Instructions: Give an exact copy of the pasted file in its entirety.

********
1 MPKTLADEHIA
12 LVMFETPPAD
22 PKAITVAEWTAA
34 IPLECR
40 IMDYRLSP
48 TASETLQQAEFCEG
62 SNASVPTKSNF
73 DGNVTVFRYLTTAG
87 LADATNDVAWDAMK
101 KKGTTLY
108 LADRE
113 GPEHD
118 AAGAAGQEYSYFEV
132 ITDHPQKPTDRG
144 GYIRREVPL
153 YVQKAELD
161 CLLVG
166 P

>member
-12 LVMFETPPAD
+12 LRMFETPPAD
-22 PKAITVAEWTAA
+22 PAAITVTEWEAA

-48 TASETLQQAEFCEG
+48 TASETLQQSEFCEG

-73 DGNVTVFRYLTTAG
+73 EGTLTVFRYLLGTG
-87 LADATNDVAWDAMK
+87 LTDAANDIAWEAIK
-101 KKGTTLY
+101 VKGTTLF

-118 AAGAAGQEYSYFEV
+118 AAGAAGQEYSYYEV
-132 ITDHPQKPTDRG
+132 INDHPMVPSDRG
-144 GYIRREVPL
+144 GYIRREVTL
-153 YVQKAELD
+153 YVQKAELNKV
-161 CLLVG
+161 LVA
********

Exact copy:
1 MPKTLADEHIA
12 LVMFETPPAD
22 PKAITVAEWTAA
34 IPLECR
40 IMDYRLSP
48 TASETLQQAEFCEG
62 SNASVPTKSNF
73 DGNVTVFRYLTTAG
87 LADATNDVAWDAMK
101 KKGTTLY
108 LADRE
113 GPEHD
118 AAGAAGQEYSYFEV
132 ITDHPQKPTDRG
144 GYIRREVPL
153 YVQKAELD
161 CLLVG
166 P

>member
-12 LVMFETPPAD
+12 LRMFETPPAD
-22 PKAITVAEWTAA
+22 PAAITVTEWEAA

-48 TASETLQQAEFCEG
+48 TASETLQQSEFCEG

-73 DGNVTVFRYLTTAG
+73 EGTLTVFRYLLGTG
-87 LADATNDVAWDAMK
+87 LTDAANDIAWEAIK
-101 KKGTTLY
+101 VKGTTLF

-118 AAGAAGQEYSYFEV
+118 AAGAAGQEYSYYEV
-132 ITDHPQKPTDRG
+132 INDHPMVPSDRG
-144 GYIRREVPL
+144 GYIRREVTL
-153 YVQKAELD
+153 YVQKAELNKV
-161 CLLVG
+161 LVA